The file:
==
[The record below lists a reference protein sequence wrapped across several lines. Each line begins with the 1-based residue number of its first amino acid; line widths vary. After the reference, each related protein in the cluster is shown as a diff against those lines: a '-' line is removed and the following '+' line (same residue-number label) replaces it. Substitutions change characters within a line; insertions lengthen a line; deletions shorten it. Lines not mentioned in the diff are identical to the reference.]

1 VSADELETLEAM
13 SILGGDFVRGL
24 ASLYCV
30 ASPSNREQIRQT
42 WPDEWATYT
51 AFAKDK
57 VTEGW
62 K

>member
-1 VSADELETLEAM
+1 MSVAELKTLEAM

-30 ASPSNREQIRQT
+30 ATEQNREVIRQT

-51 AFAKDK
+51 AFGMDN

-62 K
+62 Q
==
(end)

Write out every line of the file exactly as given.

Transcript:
[The record below lists a reference protein sequence wrapped across several lines. Each line begins with the 1-based residue number of its first amino acid; line widths vary. After the reference, each related protein in the cluster is shown as a diff against those lines: a '-' line is removed and the following '+' line (same residue-number label) replaces it. Substitutions change characters within a line; insertions lengthen a line; deletions shorten it. Lines not mentioned in the diff are identical to the reference.]

1 VSADELETLEAM
13 SILGGDFVRGL
24 ASLYCV
30 ASPSNREQIRQT
42 WPDEWATYT
51 AFAKDK
57 VTEGW
62 K

>member
-1 VSADELETLEAM
+1 MSVAELKTLEAM

-30 ASPSNREQIRQT
+30 ATEQNREVIRQT

-51 AFAKDK
+51 AFGMDN

-62 K
+62 Q